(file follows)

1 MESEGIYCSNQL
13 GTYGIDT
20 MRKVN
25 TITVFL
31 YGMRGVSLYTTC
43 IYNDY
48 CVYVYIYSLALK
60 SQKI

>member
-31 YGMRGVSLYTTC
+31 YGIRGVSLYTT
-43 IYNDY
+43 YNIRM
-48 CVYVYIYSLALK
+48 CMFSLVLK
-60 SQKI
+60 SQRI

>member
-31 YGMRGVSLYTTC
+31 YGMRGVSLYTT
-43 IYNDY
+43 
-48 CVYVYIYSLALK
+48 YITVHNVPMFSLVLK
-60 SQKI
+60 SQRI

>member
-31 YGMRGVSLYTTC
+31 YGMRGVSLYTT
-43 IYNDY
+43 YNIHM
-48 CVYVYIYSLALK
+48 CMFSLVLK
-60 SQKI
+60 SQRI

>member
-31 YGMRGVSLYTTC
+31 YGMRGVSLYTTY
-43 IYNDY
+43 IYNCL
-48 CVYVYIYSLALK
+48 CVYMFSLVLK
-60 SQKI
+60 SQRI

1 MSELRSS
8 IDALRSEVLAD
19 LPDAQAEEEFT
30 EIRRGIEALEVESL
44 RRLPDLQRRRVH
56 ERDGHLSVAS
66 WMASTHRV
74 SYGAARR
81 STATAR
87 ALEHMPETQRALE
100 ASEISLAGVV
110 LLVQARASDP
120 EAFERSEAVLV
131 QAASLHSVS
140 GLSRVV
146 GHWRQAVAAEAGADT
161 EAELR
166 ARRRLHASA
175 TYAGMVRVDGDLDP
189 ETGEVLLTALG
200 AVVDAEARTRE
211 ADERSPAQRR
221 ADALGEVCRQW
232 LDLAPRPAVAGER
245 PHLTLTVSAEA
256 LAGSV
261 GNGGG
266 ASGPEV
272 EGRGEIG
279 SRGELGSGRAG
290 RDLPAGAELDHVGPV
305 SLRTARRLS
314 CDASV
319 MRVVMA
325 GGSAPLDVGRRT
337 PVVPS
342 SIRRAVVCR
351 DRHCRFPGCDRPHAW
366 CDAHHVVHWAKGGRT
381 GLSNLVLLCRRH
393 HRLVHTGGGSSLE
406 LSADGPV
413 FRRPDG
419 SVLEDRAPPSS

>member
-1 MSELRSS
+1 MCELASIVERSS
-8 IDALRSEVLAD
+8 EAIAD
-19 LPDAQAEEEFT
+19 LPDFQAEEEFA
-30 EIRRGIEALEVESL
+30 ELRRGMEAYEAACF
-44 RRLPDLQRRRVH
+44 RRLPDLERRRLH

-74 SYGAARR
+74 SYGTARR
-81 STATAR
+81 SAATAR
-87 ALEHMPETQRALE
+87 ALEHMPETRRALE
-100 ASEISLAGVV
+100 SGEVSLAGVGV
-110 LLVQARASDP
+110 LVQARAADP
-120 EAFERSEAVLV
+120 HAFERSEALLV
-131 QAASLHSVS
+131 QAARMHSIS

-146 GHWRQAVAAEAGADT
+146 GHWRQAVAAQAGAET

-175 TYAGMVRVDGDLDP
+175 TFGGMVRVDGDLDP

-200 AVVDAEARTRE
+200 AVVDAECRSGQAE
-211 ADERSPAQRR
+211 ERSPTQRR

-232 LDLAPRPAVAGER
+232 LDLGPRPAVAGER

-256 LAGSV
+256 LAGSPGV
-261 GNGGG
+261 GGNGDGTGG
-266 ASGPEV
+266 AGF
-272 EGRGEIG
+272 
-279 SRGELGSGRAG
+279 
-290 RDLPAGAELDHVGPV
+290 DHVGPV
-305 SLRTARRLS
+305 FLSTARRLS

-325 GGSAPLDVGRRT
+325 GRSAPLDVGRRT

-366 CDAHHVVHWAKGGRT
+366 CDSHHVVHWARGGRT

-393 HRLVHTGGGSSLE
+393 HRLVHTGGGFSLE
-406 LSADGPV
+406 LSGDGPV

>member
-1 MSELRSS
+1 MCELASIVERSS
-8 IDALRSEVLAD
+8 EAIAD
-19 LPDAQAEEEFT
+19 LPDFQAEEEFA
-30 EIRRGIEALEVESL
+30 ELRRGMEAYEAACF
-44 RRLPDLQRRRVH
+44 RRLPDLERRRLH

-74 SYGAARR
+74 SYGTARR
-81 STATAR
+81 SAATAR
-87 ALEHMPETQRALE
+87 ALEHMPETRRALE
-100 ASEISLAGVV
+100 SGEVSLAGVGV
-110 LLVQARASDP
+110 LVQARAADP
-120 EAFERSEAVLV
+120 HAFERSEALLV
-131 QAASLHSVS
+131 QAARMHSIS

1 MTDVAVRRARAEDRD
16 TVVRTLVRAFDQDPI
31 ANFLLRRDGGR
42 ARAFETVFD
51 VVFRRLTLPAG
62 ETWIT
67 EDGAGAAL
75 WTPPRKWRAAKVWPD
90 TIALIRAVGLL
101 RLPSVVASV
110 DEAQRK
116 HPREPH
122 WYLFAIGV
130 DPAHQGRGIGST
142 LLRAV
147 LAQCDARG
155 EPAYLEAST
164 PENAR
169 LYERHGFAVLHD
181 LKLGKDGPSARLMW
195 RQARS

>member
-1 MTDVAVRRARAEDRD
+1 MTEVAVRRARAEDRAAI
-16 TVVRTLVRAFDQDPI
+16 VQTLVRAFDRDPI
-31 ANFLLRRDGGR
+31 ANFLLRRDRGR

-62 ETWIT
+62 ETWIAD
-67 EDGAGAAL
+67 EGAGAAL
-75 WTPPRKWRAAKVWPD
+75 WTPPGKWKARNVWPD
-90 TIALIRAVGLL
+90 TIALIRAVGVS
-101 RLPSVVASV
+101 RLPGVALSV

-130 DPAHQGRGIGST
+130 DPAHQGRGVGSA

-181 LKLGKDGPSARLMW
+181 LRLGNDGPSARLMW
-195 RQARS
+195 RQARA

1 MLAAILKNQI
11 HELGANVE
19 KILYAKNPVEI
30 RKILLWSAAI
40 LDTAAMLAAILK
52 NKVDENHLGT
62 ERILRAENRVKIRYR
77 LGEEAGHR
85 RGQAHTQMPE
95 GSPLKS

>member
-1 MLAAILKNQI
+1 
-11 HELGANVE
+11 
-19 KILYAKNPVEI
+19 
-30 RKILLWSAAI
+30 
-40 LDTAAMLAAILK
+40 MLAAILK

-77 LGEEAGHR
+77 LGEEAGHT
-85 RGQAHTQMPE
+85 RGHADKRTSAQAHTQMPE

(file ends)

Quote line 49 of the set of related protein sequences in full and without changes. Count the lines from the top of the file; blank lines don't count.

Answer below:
44 RRLPDLQRRRVH